In the American Civil War missives from relatives to soldiers relating the details of what was occurring in the villages and towns unscarred by the conflict were rare. Edited by Barbara Butler Davis, Affectionately Yours: The Civil War Home-Front Letters of the Ovid Butler Family includes transcriptions of sixty-five holograph letters written from 1863 to 1865 to their son Scot. The letters are housed in the collection of the Irvington Historical Society and relate a fascinating social history of the Indianapolis community during the Civil War. The book also includes a foreword by Civil War historian Alan T. Nolan.
The Wounded Knee Massacre of December 29, 1890, known to U.S. military historians as the last battle in "the Indian Wars," was in reality another tragic event in a larger pattern of conquest, destruction, killing, and broken promises that continue to this day.
On a cold winter's morning more than a century ago, the U.S. Seventh Cavalry attacked and killed more than 260 Lakota men, women, and children at Wounded Knee Creek in South Dakota. In the aftermath, the broken, twisted bodies of the Lakota people were soon covered by a blanket of snow, as a blizzard swept through the countryside. A few days later, veteran army surgeon John Vance Lauderdale arrived for duty at the nearby Pine Ridge Indian Reservation. Shocked by what he encountered, he wrote numerous letters to his closest family members detailing the events, aftermath, and daily life on the Reservation under military occupation. He also treated the wounded, both Cavalry soldiers and Lakota civilians. What distinguishes After Wounded Knee from the large body of literature already available on the massacre is Lauderdale's frank appraisals of military life and a personal observation of the tragedy, untainted by self-serving reminiscence or embellished newspaper and political reports. His sense of frustration and outrage toward the military command, especially concerning the tactics used against the Lakota, is vividly apparent in this intimate view of Lauderdale's life. His correspondence provides new insight into a familiar subject and was written at the height of the cultural struggle between the U.S. and Lakota people. Jerry Green's careful editing of this substantial collection, part of the John Vance Lauderdale Papers in the Western Americana Collection in Yale University's Beinecke Library, clarifies Lauderdale's experiences at the Pine Ridge Indian Reservation.
... And Heaven Shed No Tears
Henry Armin Herzog University of Wisconsin Press, 2005 Library of Congress DS135.P63H494 2005 | Dewey Decimal 940.5318092
Henry Herzog survived the liquidation of the Rzeszow ghetto in Poland and endured terrible hardships in forced labor camps. He documents the increasing severity of Nazi rule in Rzeszow and the complicity of the Jewish council (the Judenrat) and Jewish police in the round-ups for deportation to the Belzec concentration camp. One of these deportations took his parents to their deaths. His brothers were caught, tortured, and killed by the Gestapo. Herzog and his sister escaped to Hungary where—although she found refuge—he was betrayed, arrested, and finally put on a train to the concentration camps. Escaping by jumping off the train and fleeing into the Tatra Mountains, he joined a group of Russian partisans to fight the Nazis.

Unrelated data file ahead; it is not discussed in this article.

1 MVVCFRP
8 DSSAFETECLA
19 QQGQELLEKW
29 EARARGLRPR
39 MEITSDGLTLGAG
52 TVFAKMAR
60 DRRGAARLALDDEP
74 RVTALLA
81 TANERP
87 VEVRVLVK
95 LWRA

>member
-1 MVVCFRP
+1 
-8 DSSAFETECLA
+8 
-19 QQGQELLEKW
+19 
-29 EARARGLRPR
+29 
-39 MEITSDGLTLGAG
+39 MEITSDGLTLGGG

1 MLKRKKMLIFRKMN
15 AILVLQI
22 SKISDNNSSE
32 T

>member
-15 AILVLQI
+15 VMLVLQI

In 1884, when Albert O. Marshall published Army Life, a memoir of his service as a private in the Thirty-Third Illinois Regiment, twenty years had passed since his 1864 discharge. Marshall left the journal untouched at publication, and today it is a journal that is rare in what it is not. This memoir is not a complete story of the Thirty-Third (known as the “Normal Regiment” because many of its soldiers were from Illinois State Normal University), nor is it a complete roster of regiment members, nor a list of killed and wounded. Army Life is not, even, a purely military account written from an officer’s point of view. It is the story of a twenty-year-old private whose engaging writing belies his age but also allows his youth to shine through. Marshall tells of the battles he fought and the games he played, of his friends, fellow soldiers, and officers, and of the regiment’s activities in Missouri and Arkansas, at Vicksburg, and in Louisiana and on the Texas Gulf Coast. Enhanced with careful editing and thorough annotations, this journal Marshall carried faithfully to every mustering out is a rich and important Civil War memoir.
A high-spirited idealist who craved excitement when he enlisted in the Eighth Illinois Volunteers for three months and reenlisted for three years, Charles W. Wills of Canton, Illinois, wrote frequently to his sister Mary Emily Wills and kept a diary of General William T. Sherman’ s campaigns during the last year of the war. In the beginning of his service, Wills could boast that his company refused to enlist "roughs." He reported that he and his comrades "drink no liquors and keep ourselves as cleanly as possible.... Almost all are reading or writing, and I defy anyone to find 75 men without any restraint, paying more attention to the Sabbath. . . . Health generally excellent in our company, because we are all careful."